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Steve Bannon hired the same lawyer as Reince Priebus — and that should scare Donald Trump

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Steve Bannon will reportedly cooperate with special counsel Robert Mueller’s investigation into Trump campaign ties to Russia.

The former White House chief strategist has hired the same attorney — Bill Burck, of the firm Quinn Emanuel — as White House counsel Don McGahn and former chief of staff Reince Priebus in the Russia probe, reported The Daily Beast.

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That arrangement isn’t unusual, but it could signal bad news for the president as Mueller examines possible efforts to obstruct investigations into alleged collusion between the Trump campaign and Russian operatives.

Bannon left the White House in August, and he fell out of favor with Trump and the Republican Party after serving as a major source in the Michael Wolff book Fire and Fury: Inside the Trump White House.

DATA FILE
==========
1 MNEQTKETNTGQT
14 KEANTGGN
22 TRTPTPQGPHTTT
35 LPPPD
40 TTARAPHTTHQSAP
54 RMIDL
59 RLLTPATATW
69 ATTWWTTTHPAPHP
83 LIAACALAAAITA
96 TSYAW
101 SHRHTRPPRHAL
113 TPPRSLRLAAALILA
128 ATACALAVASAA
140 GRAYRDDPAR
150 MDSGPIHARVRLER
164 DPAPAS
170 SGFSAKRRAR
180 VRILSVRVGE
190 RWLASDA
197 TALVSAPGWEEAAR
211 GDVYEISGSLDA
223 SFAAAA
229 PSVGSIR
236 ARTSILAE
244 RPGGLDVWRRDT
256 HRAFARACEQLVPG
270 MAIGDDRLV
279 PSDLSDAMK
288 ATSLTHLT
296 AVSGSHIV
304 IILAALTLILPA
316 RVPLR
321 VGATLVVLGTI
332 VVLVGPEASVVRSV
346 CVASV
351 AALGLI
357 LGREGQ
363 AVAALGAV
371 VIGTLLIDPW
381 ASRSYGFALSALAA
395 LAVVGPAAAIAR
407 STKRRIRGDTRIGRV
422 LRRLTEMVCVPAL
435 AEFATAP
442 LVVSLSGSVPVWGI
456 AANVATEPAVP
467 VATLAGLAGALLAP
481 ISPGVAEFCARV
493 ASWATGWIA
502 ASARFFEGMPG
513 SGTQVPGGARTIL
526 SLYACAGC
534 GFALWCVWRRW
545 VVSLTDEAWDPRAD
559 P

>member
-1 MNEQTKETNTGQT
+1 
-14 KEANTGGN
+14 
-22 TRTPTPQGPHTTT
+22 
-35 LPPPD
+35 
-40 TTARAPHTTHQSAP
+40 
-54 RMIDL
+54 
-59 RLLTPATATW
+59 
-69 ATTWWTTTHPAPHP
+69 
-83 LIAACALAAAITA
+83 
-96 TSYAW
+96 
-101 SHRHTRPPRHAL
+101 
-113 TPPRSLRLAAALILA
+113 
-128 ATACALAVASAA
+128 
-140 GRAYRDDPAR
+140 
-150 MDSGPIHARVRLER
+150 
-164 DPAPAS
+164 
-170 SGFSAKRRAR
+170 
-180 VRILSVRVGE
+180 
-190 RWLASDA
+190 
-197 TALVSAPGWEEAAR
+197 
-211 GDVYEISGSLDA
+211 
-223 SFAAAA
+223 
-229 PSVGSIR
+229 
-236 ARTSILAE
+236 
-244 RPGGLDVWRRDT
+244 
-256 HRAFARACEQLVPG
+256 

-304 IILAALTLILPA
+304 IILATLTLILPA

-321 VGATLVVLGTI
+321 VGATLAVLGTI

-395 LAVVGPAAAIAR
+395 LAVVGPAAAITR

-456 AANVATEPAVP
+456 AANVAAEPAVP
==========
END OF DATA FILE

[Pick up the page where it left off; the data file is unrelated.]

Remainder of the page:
Since the falling out last week, Bannon has signaled he’s willing to help Mueller investigate the White House.

Bannon could be an incredibly valuable witness for the special counsel, especially if his testimony matches up with McGahn and Priebus — who took the highly unusual step of keeping contemporaneous notes throughout his six months as chief of staff.

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McGahn received the initial warning Jan. 26 from acting attorney general Sally Yates that national security adviser Mike Flynn may have been “compromised” by Russia.

Two days later, Bannon, Priebus and Flynn all took part in a phone call between Trump and his Russian counterpart, Vladimir Putin.

The following day, Trump signed an executive order elevating Bannon to the National Security Council and while downgrading the chairman of the Joint Chiefs of Staff and the director of national intelligence, a move that most observers considered baffling.

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Bannon was removed in early April from the National Security Council, about six weeks after Flynn was forced out of the administration.